Client Success

OEC Builds a Fiber-to-the-Home Network to Serve 100% of Its Members

OEC Fiber partners with Conexon to bridge the gap.

Originally published: April, 2020

To read Oklahoma Electric Cooperative's latest story, click his link.

One of the oldest and largest electric cooperatives in the state, OEC had earned a reputation for forging new paths into rural areas where others couldn't or wouldn't go, and delivering the electrical services that made lives and communities better. The move into broadband meant using that same philosophy for communications. "One of the principles of our cooperative is to do what's right and do it the way it should be done," said David Goodspeed, president of OEC Fiber. "People move to our (rural) areas to enjoy a certain lifestyle, but they've never had good quality broadband options. We believe everyone should be treated fairly and people living here should have the same rights and same quality of service as someone who lives in downtown Norman or Oklahoma City."

As an electric co-op, OEC owns the infrastructure and path to customers, putting it in prime position to deliver high-speed services, but the decision to enter the complex broadband marketplace was only the first step. Months of discussions and considerations followed to determine how to provide broadband in keeping with the co-op's mission of providing members simple, affordable and accessible service and how to make the transition from utility service provider whose work stopped at the meter on the wall of a home or office to one in and out of members' homes with a totally different offering. "This was a big shift for us," says Grace.


When Oklahoma Electric Cooperative (OEC) asked its member customers a few years back, "What more can we do?", one surprising answer had nothing to do with electricity.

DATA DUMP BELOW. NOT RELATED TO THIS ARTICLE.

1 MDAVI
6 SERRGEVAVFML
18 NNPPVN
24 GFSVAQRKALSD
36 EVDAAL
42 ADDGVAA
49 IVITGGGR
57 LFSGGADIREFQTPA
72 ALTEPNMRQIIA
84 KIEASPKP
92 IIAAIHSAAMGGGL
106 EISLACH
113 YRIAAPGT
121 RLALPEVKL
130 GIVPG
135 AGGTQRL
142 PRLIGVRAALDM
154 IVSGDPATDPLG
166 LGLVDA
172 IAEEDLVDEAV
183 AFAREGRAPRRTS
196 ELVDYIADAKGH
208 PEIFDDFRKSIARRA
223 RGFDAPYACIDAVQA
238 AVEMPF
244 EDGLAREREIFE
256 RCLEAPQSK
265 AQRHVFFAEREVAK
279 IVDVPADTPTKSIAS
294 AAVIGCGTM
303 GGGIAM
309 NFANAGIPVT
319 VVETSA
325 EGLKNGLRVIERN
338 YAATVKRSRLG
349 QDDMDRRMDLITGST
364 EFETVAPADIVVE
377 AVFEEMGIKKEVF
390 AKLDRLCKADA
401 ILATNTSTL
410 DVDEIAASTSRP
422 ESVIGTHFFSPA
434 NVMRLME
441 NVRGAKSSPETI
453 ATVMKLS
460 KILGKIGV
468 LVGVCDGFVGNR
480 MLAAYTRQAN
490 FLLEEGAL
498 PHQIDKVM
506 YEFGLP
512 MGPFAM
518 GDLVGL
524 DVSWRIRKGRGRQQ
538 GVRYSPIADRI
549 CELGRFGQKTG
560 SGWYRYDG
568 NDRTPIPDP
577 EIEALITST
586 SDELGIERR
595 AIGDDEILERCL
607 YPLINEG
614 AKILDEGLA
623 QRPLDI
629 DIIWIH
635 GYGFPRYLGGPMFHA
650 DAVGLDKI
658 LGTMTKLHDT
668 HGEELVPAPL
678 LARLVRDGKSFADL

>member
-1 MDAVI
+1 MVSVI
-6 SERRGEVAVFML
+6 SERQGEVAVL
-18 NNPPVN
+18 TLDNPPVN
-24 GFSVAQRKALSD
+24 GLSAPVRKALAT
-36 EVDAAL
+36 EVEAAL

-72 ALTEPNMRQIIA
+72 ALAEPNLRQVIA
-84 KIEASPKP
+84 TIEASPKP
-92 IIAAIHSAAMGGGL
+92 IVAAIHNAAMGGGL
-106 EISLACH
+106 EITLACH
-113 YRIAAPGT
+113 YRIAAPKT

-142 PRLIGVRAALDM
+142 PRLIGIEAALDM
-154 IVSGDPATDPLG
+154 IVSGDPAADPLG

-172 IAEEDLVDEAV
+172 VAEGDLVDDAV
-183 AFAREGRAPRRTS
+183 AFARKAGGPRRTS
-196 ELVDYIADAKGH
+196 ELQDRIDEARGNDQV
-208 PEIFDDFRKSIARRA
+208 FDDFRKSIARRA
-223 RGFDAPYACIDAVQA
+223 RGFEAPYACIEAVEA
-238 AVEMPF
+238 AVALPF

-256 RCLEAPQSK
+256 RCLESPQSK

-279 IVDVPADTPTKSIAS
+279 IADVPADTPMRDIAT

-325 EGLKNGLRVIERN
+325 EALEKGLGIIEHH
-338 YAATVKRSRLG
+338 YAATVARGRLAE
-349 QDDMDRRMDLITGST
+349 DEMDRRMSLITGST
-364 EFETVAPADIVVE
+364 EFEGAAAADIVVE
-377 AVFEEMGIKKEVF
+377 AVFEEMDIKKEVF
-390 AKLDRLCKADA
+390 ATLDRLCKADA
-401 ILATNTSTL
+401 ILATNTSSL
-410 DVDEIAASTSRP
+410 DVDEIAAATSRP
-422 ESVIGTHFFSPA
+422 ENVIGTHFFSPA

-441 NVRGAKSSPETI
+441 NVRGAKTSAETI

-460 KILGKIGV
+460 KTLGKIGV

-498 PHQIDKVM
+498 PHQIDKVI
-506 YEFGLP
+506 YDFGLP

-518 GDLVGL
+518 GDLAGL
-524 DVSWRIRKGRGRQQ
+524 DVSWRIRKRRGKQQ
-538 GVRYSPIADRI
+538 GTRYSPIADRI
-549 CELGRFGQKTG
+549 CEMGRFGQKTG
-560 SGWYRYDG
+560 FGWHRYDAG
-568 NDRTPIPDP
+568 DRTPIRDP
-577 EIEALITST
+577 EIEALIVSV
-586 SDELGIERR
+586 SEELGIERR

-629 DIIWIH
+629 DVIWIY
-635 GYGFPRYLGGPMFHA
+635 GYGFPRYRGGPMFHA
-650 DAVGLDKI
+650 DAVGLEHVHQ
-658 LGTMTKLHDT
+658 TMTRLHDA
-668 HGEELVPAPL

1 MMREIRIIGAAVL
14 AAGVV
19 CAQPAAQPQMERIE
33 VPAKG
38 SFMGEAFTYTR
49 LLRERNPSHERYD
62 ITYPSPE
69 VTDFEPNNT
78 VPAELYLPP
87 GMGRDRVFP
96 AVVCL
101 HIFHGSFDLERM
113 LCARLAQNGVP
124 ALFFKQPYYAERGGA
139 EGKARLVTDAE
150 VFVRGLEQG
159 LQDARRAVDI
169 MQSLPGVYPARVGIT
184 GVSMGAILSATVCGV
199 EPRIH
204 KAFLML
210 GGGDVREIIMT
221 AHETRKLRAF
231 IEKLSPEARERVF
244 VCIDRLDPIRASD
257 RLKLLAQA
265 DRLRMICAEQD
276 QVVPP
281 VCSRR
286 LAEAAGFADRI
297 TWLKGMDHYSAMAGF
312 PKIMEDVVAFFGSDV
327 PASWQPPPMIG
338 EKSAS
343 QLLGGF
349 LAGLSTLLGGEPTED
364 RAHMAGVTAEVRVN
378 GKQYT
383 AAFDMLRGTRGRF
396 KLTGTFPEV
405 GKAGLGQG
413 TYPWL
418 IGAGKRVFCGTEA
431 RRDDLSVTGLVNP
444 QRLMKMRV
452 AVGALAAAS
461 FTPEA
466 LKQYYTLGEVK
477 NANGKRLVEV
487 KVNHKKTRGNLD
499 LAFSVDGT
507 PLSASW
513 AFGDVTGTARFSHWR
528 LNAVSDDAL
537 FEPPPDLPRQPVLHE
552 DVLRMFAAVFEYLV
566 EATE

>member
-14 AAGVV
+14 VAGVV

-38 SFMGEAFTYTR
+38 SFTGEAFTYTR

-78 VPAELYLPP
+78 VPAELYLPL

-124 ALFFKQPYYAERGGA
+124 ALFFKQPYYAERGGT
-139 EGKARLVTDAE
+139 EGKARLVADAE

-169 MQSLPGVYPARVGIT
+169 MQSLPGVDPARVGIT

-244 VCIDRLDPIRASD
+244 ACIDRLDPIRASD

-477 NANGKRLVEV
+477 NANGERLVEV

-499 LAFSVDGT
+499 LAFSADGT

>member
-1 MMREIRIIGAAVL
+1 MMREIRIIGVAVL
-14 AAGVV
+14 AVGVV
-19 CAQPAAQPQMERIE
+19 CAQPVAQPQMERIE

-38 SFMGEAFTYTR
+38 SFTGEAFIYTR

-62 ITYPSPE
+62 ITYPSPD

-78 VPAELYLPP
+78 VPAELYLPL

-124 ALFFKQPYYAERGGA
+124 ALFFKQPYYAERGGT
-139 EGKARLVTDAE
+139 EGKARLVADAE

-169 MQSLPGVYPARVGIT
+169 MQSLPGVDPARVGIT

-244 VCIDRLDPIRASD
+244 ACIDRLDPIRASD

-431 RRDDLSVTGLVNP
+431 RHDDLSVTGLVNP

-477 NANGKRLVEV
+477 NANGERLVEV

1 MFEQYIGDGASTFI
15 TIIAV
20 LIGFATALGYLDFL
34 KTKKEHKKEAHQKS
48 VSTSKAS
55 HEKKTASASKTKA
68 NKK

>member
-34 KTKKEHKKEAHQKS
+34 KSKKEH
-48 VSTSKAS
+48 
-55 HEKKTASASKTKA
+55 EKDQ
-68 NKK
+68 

"There was an outpouring of feedback about providing better Internet options," recalls OEC CEO Patrick Grace. "Once our members knew that other electric cooperatives around the country were providing broadband services, we were inundated. In the true spirit of the electrical co-op, our members spoke, telling us there was a great need and they wanted us to fill it. "It was something we couldn't ignore." That deluge of feedback launched an in-depth exploration into the possibility of the 82-year-old electric co-op entering an entirely new industry - a possibility about which Grace was initially skeptical.

Over the next six months of 2017, however, Grace and his team partnered with a broadband consultant, Conexon, to conduct a feasibility study, held numerous conversations with counterparts from other co-ops already in broadband, weighed the risks and benefits, and eventually made their decision.

In September 2017, OEC Fiber, an OEC subsidiary was formed. Its sole focus was to build out and operate a fiber-to-the-home (FTTH) network to reach the cooperative's 60,000 members.


OEC turned to Conexon for help in navigating the complexities of the broadband industry. With decades of experience in all areas of electric co-op broadband, from securing funding to architecture, deployment and operations, Conexon partners, Jonathan Chambers and Randy Klindt served as invaluable resources.